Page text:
"Tropical Cyclone Destructive Potential by

Integrated Kinetic Energy"

Dr. Mark D. Powell
National Oceanic and Atmospheric Administration
Atlantic Oceanographic and Meteorological Laboratory
Hurricane Research Division

Mark D. Powell is an atmospheric scientist for NOAA's Hurricane Research Division (HRD), located at the Atlantic Oceanographic and Meteorological Laboratory (AOML) in Miami, Florida. He began his NOAA career in 1978 with the National Hurricane Research Laboratory, which was renamed HRD and absorbed into AOML in 1982. At HRD he has been active in microscale and mesoscale studies, concentrating on boundary layer wind structure in landfalling hurricanes, hurricane rainband thermodynamics, development of standards for the measurement and archival of surface winds. He is currently leading a project on real-time surface wind analysis, providing experimental wind field products to the National Hurricane Center. These products are available to the public on the HRD web site and have become the standard to which risk models and new wind measurement systems are compared.

He has served as lead project scientist on NOAA P3 hurricane research flights, the Genesis of Atlantic Lows Experiment (GALE) in 1986, and the Tropical Experiment in Mexico (TEXMEX) in 1991. He received his Bachelor of Science from The Florida State University in 1975, his Master of Science from Penn State in 1978, the Ph.D. from Florida State in 1988, and the Certified Consulting Meteorologist designation from the American Meteorological Society in 1990. He has chaired or served several committees including: Chairman of the Research Committee of the 1990 Interdepartmental Hurricane Conference, Meteorologist for the National Research Council Disaster Study Team on Hurricane Hugo's landfall in the mainland U.S., Chairman of the Meteorology Subcommittee for the American Society of Civil Engineers Task Committee on Wind Damage Investigation, the U.S.-Japan Natural Disaster Task Committee on Wind hazards, the FEMA HAZUS Wind Committee, the U. S. Weather Research Project's Prospectus Development Teams for Hurricanes and for Coastal Meteorology, and the National Research Council's Committee to review the need for a large-scale test facility for research on the effects of extreme winds on structures.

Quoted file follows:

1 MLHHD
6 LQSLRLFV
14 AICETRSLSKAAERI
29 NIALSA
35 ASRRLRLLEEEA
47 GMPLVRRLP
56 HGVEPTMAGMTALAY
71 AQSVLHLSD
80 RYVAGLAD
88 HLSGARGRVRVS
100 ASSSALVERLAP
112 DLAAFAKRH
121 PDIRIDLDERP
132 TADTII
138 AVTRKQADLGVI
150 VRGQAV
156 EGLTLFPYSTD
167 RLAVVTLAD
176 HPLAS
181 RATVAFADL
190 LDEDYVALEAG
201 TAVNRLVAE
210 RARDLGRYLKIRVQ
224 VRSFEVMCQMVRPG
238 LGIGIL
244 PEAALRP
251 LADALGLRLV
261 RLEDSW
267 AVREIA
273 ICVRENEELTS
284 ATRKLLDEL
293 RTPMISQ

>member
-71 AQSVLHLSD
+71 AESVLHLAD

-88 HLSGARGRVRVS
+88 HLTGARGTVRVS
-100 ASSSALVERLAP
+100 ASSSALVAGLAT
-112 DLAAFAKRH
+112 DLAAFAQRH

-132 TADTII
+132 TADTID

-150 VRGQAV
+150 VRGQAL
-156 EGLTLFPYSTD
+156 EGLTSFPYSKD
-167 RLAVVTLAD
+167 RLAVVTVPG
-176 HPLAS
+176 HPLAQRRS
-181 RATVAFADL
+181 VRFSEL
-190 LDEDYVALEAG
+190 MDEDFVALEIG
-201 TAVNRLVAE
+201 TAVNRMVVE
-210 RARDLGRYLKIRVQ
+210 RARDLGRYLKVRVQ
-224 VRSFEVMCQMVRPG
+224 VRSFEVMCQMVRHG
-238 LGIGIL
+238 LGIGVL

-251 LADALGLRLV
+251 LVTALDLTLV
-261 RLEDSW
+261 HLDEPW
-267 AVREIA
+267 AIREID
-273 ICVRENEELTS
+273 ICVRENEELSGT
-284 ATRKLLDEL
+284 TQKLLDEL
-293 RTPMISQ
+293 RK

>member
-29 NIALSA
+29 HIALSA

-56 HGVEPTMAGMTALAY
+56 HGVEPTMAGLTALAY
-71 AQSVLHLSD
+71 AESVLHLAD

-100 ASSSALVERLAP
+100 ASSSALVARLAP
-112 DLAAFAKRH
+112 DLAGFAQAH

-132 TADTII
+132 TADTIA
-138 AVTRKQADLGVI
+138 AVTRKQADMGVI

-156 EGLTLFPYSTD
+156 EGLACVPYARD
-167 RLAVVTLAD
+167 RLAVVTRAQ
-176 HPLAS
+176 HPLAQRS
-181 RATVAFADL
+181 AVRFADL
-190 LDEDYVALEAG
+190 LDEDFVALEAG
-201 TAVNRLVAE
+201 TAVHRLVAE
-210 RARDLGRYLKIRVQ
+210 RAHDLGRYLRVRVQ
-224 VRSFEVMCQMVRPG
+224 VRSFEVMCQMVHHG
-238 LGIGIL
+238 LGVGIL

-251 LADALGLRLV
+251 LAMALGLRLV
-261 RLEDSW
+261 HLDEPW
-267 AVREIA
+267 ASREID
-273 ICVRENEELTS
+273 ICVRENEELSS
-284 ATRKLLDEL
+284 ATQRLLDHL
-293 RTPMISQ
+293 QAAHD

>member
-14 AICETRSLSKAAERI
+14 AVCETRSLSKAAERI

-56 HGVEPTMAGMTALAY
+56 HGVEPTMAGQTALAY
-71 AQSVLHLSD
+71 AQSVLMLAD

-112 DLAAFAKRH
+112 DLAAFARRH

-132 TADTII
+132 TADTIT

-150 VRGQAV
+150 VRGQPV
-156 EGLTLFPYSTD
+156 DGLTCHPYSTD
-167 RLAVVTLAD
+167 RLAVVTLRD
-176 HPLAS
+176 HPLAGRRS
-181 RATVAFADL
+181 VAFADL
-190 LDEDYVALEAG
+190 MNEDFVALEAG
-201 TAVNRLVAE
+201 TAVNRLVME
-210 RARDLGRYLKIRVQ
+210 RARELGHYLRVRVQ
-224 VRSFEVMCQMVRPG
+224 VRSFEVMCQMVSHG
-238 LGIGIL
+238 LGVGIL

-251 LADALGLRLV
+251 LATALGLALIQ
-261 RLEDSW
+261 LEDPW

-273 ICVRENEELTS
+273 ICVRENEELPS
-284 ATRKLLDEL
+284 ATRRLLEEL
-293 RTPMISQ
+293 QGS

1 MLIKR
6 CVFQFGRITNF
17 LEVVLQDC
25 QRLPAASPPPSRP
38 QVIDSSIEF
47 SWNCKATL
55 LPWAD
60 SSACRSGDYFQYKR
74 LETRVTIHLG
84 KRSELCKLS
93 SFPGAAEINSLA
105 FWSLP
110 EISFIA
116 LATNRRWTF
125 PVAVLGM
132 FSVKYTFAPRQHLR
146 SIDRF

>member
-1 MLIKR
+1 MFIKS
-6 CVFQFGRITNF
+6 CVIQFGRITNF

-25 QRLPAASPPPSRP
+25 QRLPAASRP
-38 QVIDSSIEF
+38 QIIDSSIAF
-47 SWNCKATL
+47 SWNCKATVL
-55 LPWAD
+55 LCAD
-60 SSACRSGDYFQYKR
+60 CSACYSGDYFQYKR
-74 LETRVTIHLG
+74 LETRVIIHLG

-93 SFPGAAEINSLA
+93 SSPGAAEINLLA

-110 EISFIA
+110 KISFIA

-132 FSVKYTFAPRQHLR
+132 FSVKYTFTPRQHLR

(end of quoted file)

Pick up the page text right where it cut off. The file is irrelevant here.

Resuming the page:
He was the scientific operations officer for NOAA's Marine Olympic Weather Support Team in Savannah, Ga. for the 1996 Summer Olympic Game and also served the U.S. Olympic Committee as team meteorologist for the U. S. Sailing Team at the 1991 Pan American Games. He has served on the board of the American Association for Wind Engineering, and is a member of the American Meteorological Society, and the American Geophysical Union. In 1992 he was awarded the Department of Commerce Gold Medal (a group award presented for performance during Hurricane Andrew), and in 1999 his project development team won the "Best JAVA Implementation" award from the NOAA Tech 2000 Conference for H*WIND: A Distributed Real-time Hurricane Wind Analysis System. Since 1991, he has served as principal investigator on research projects worth over $1.5 million in non-base-funded resources. He has published in several journals including Journal of Geophysical Research, Monthly Weather Review, Weather and Forecasting, Journal of Wind Engineering and Industrial Aerodynamics, Bulletin of the American Meteorological Society, Journal of Physical Oceanography, and Shore and Beach.